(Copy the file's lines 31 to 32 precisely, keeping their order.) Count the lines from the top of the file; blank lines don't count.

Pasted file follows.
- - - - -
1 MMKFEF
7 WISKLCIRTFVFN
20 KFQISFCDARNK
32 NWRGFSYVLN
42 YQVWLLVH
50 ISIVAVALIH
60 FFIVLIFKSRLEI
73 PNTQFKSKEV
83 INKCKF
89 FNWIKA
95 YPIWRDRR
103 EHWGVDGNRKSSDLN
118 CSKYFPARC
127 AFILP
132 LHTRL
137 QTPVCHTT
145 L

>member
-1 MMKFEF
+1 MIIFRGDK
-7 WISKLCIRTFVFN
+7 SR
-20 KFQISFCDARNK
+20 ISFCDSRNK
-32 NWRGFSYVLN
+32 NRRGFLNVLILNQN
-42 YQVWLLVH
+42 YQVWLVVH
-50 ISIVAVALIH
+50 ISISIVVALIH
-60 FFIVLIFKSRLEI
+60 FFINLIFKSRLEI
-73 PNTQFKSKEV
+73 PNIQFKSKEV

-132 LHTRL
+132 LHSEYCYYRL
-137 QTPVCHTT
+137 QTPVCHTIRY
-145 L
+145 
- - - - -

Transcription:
-60 FFIVLIFKSRLEI
+60 FFINLIFKSRLEI